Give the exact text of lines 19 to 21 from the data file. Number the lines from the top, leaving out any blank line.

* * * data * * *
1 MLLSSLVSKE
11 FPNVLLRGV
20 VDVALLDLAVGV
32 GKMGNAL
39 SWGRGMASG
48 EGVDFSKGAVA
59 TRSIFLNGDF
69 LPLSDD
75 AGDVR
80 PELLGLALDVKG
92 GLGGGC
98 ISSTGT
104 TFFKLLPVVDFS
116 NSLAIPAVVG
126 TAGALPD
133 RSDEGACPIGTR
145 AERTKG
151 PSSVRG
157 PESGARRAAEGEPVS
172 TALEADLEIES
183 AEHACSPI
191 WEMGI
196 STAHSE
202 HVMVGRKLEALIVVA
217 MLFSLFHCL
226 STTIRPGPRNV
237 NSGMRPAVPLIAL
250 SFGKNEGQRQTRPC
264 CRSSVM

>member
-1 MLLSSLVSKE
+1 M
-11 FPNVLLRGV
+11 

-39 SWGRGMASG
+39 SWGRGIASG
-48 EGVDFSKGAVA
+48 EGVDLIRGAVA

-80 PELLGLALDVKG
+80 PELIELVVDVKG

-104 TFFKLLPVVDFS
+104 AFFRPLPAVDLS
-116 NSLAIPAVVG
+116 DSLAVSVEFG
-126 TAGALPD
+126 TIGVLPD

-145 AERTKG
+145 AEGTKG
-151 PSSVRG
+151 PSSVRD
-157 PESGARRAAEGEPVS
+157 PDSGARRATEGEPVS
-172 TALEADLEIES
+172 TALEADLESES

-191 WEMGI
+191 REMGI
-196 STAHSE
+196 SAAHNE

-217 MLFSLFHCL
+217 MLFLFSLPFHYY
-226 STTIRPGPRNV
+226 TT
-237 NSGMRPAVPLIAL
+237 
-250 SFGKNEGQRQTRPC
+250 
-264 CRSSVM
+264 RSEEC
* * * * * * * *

157 PESGARRAAEGEPVS
172 TALEADLEIES
183 AEHACSPI